*points to the sky* M R dragons!
That is just a bit of an inside joke. On a serious note, this book was good. Pretty damn good in fact. There were quite a few things working in this book’s favor. For one, the plot of the book is unique. I know you’re probably thinking this is another dragon book and in a sense it is, but the dragons in this book are different from other books I’ve read. They’re a breed that is discriminated against and hunted down. To make peace the dragons try to work alongside humans, even going as far as transforming into human forms. The nature of the dragons is unique in this book. They’re cold, standoffish and like to hoard knowledge instead of trinkets. I thought the dynamics between humans and dragons was pretty interesting and was surprised to discover that there was a whole political undercurrent in the story.
The second thing this book has going for it is its heroine, Seraphina. She’s kickass in an understated way. She’s not going kung-fu on anybody, but mentally she’s strong, she’s intelligent and well rounded. I can’t get into more because I want to keep this review spoiler free, but I like a heroine that doesn’t succumb at the first sign trouble. I think she deals with issues in a realistic manner and I look forward to seeing her grow as a character.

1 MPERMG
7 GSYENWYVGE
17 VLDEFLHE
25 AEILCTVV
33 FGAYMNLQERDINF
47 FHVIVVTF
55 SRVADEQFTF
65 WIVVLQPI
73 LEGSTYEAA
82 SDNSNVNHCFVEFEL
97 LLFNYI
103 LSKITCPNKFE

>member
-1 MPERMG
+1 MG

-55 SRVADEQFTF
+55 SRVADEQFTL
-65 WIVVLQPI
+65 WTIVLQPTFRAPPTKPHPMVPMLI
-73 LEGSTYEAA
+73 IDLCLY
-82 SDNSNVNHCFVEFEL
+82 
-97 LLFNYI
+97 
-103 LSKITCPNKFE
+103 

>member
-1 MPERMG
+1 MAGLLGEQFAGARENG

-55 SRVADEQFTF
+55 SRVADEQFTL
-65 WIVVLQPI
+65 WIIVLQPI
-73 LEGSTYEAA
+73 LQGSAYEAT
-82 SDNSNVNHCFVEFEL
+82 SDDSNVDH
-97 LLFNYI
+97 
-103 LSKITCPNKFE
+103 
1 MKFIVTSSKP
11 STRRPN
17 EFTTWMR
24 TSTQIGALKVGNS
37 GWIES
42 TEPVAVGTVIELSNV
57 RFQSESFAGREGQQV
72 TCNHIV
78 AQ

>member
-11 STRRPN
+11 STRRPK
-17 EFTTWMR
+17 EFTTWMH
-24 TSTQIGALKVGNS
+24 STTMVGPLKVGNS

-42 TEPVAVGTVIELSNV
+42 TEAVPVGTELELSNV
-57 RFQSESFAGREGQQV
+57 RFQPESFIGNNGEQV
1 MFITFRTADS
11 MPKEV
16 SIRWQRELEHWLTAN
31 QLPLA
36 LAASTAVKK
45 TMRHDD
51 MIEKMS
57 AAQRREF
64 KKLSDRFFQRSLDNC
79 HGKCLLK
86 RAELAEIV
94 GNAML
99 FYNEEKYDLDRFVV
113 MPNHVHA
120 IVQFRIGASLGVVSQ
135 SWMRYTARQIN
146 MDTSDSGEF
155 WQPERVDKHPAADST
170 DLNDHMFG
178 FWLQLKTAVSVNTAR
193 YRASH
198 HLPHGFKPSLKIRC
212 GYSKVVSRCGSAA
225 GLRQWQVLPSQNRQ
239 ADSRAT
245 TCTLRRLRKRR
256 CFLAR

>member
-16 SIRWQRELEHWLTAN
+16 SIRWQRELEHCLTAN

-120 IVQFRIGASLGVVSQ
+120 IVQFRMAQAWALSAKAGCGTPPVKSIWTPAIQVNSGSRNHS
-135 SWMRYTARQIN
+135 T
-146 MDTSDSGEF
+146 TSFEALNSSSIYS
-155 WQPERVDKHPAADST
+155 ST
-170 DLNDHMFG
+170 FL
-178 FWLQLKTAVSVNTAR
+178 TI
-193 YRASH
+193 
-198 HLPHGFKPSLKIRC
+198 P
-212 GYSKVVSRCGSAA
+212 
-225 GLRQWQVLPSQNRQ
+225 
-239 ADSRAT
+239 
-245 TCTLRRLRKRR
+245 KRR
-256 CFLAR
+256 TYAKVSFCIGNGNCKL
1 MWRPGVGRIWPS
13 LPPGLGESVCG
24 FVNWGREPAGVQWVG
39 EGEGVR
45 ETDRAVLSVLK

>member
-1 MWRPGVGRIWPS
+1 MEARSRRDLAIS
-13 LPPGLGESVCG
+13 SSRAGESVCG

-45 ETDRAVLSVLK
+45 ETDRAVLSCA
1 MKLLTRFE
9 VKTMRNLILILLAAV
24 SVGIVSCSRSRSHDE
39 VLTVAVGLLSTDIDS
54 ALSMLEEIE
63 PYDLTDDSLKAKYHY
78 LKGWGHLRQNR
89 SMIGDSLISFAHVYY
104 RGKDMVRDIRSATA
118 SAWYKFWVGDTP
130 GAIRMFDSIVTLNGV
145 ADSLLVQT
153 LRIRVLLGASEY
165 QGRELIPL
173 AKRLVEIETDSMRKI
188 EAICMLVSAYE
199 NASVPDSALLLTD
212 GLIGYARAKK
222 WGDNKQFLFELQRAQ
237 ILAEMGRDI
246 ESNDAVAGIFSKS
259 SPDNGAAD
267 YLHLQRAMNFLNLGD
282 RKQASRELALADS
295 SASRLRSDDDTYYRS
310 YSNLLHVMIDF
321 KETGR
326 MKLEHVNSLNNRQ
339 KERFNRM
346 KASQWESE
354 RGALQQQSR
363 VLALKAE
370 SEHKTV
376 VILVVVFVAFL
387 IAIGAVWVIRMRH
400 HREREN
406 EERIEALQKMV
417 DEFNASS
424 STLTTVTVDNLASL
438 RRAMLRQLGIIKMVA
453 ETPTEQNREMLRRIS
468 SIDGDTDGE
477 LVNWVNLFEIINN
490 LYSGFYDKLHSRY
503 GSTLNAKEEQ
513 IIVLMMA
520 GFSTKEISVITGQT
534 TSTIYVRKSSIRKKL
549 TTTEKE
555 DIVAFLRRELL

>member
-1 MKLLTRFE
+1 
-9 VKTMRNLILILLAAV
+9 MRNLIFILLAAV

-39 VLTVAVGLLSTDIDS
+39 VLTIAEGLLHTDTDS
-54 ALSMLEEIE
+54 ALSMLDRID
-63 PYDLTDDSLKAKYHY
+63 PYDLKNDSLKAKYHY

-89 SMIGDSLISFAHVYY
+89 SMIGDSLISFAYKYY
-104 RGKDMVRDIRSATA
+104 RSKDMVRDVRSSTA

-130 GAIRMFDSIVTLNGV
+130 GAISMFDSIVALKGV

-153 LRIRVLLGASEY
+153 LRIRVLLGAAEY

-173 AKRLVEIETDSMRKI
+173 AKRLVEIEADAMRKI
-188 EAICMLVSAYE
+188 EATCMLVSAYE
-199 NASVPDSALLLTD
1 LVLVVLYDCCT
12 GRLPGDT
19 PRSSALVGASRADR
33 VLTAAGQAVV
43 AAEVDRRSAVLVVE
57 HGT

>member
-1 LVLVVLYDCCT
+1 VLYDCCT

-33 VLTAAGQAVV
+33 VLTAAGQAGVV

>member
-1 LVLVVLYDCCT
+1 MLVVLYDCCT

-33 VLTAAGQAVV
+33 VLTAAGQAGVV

Another plus for Hartman is that although there is a bit of a love triangle thing going on, but it doesn’t take over the story. Seraphina doesn’t come off as all sappy with wanting or experience much teenage angst. I liked that she understood that the love thing had to wait until further things were resolved and she didn’t delve on it. Admittedly, I’m a bit annoyed there is a love triangle, but if it needs to be included at least play it smart, which Hartman does.
TLDR version: I thought Seraphina is a unique story told in a deceptively simple way, but underneath it’s a story about interesting dragons, acceptance and political intrigue. I look forward to reading the second book.